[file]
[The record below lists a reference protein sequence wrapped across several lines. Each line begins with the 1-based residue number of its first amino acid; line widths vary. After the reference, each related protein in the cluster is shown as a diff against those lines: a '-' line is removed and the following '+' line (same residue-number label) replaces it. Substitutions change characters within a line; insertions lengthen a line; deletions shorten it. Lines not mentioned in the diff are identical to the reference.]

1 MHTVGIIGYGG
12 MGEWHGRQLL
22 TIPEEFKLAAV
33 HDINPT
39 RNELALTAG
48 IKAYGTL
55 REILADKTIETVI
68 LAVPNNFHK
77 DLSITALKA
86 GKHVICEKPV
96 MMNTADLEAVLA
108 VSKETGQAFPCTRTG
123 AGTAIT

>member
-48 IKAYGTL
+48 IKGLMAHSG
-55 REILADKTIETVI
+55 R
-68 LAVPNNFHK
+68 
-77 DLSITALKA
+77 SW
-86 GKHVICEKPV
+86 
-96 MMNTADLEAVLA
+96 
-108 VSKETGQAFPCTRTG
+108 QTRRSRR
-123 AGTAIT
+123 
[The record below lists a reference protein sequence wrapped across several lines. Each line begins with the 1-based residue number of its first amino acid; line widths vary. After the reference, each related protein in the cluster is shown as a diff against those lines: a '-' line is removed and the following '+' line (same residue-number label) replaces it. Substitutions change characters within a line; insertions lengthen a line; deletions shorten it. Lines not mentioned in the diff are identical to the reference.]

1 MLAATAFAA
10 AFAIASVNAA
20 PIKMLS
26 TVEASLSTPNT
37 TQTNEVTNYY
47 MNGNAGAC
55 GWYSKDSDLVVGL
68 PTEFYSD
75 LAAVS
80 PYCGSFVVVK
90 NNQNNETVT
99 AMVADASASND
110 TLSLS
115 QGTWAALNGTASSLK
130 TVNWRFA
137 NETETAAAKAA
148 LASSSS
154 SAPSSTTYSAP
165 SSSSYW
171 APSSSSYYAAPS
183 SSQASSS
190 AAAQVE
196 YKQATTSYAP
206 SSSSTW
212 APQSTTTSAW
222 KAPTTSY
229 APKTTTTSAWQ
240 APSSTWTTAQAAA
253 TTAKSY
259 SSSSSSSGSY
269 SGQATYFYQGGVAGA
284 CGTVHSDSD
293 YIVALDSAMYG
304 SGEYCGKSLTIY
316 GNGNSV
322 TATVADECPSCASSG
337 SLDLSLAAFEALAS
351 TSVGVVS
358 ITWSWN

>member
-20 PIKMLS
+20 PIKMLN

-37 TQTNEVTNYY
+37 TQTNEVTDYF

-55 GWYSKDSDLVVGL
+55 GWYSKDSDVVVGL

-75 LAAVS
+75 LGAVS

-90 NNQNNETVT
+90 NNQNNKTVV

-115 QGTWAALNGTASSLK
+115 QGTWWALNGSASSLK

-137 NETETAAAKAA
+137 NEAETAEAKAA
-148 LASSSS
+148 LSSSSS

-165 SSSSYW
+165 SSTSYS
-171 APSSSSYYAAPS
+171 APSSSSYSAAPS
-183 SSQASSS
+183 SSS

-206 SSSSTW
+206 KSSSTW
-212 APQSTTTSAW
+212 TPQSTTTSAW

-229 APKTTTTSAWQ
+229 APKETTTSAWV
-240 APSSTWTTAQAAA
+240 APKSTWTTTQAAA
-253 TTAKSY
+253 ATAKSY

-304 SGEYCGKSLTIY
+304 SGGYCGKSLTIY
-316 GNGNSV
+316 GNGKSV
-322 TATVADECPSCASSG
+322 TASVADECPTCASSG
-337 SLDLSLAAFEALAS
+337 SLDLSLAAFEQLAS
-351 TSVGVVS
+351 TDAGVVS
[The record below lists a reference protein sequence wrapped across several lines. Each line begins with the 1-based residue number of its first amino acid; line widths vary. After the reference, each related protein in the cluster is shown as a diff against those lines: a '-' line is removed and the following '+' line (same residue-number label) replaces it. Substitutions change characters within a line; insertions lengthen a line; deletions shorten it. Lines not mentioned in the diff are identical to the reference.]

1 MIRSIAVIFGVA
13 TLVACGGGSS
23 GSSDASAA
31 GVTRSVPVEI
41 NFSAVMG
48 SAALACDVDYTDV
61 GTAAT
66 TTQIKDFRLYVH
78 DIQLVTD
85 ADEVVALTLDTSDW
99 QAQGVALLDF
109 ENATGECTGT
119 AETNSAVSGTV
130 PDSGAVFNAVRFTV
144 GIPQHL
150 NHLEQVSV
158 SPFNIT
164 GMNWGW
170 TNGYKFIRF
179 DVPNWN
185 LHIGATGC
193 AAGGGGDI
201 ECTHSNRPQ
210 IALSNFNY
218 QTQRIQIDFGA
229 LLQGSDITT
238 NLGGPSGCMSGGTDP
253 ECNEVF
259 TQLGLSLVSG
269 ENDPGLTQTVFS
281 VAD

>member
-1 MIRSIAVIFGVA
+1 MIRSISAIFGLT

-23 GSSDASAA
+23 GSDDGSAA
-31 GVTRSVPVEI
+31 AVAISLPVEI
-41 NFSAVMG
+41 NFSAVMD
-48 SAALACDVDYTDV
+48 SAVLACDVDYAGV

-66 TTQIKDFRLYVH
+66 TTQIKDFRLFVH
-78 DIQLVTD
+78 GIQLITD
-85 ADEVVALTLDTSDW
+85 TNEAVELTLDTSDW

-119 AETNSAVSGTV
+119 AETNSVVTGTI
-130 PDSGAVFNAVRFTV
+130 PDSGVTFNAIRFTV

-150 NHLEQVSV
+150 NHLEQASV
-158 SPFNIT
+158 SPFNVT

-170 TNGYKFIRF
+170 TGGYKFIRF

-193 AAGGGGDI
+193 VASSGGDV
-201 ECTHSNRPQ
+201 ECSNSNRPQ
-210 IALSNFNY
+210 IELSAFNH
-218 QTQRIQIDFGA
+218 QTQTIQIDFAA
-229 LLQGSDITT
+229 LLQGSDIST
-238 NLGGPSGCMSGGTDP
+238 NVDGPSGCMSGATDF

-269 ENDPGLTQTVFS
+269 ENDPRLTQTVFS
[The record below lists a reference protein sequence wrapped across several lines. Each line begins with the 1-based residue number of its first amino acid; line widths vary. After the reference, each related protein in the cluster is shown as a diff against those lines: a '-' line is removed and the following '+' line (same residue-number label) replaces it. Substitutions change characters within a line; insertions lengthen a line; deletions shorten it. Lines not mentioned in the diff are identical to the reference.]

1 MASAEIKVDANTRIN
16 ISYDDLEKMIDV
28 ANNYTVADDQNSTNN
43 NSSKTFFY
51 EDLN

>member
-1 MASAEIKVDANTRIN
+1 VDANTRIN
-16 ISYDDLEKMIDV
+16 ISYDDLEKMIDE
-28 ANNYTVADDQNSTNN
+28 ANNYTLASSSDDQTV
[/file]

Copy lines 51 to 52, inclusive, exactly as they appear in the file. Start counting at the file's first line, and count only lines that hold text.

165 SSSSYW
171 APSSSSYYAAPS